British directors Suzie Templeton and Daniel Barber celebrating their Oscar nominationsThis year’s British nominee in the live-action category is Daniel Barber, with his adaptation of the Elmore Leonard short story The Tonto Woman. Commercials director Barber told the audience in LA that his brother had brought him the story, originally written for the New Yorker in the 1960s. “I know it’s unusual for an Englishman to make a Western,” remarked Barber, “But why not?” He explained the importance of rehearsals to his film. Reading through the script with his writer highlighted some changes that needed to be made and reading through with actors helped him refine the script and block the camera. For such a low budget, he said, rehearsals were invaluable.

Barber’s 36 minutes, sombre film is definitely the slickest and most accomplished visually.  It tells the story of a cattle rustler, who befriends the socially outcast wife of a rancher. The wife was kidnapped by Indians shortly after her marriage and lived with them for 11 years before her husband rescued her and forced her to live alone in a remote farmhouse.

Daniel Barber’s other ambitious competition is At Night, a Danish drama about three women, suffering from cancer, who agree to celebrate New Year’s Eve together in the cancer ward. This is the longest short (40 mins), most poignant and grimmest, but well executed. In fact, the mood of the film conjures up images from other Scandinavian masterpieces, notably Bergman’s Persona.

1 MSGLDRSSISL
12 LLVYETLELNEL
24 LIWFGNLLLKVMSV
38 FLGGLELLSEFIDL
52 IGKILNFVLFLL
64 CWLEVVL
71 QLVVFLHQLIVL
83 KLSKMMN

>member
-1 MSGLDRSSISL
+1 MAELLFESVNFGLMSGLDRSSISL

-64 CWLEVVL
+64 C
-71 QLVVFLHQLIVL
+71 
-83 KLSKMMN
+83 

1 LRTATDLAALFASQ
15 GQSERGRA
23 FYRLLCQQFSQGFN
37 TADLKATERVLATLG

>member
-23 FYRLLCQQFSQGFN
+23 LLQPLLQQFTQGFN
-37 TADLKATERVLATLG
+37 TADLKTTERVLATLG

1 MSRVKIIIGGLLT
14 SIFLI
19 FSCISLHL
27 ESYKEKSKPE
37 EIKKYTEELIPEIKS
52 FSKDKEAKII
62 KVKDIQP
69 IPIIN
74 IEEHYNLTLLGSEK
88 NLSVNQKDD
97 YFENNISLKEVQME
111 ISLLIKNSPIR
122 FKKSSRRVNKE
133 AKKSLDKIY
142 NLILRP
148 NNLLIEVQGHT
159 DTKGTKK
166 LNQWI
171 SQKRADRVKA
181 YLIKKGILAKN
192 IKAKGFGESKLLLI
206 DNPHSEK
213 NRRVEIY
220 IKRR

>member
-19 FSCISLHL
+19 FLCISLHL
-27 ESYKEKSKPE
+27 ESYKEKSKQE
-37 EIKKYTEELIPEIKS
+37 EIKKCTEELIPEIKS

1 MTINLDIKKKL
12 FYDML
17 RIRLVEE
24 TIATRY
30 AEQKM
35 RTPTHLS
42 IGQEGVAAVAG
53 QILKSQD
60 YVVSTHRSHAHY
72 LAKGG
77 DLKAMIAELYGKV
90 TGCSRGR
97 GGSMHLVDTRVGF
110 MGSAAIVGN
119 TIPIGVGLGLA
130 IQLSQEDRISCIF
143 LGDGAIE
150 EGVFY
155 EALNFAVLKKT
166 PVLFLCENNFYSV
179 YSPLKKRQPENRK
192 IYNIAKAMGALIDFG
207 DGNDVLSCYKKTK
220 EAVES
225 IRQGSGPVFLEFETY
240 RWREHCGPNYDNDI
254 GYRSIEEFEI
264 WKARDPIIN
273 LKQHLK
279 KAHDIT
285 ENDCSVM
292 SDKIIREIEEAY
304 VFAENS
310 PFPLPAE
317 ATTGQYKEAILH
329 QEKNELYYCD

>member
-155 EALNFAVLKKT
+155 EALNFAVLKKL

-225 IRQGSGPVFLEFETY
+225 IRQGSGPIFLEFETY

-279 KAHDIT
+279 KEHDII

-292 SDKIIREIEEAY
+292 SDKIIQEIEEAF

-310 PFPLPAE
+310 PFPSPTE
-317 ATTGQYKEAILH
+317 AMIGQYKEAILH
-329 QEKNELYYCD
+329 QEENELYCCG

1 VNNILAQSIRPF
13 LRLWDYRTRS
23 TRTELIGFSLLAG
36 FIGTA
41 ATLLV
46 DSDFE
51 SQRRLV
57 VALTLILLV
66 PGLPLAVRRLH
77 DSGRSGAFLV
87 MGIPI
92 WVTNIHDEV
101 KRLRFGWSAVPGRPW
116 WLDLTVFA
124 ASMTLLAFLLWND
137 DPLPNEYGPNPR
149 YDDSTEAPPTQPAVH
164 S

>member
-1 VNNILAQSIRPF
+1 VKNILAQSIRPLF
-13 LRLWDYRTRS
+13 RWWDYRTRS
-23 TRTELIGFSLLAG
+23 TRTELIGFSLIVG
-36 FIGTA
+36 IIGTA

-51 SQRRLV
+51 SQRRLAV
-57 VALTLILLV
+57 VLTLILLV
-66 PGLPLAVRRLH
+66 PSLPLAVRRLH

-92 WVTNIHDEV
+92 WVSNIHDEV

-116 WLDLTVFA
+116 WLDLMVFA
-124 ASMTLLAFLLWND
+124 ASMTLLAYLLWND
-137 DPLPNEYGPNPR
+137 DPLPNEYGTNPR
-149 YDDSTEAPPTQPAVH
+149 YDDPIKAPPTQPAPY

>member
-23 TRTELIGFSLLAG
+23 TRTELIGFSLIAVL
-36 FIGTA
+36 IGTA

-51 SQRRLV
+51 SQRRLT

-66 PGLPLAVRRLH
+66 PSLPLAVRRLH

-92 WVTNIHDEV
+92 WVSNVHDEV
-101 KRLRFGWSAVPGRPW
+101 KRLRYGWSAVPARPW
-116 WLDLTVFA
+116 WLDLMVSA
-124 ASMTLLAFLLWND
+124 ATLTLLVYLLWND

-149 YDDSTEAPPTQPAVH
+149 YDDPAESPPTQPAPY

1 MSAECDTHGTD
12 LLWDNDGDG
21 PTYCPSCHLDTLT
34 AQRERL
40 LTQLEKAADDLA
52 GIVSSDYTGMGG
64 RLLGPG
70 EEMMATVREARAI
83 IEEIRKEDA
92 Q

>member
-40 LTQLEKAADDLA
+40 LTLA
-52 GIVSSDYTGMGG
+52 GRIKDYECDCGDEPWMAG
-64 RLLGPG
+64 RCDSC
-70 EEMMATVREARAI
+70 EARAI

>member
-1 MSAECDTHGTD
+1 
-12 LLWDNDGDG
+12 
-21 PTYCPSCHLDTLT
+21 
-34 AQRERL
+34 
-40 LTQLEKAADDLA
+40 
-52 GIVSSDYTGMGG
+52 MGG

The other shorter ‘shorts’ are lighter and comical. The Substitute, an Italian comedy about a businessman who alleviates his boredom by pretending to be a substitute teacher, causing havoc with his slapstick antics as he gives the student outrageous psychological quizzes; The Mozart of Pickpockets is a cute French comedy about two wannabe pickpockets who take a homeless child under their wing, and — predictably — the child turns to be a master Pickpocket; and Tanghi Argentini, another sharp comedy from Belgium following an office worker who gets last-minute tango lessons from his colleague in order to be an online date.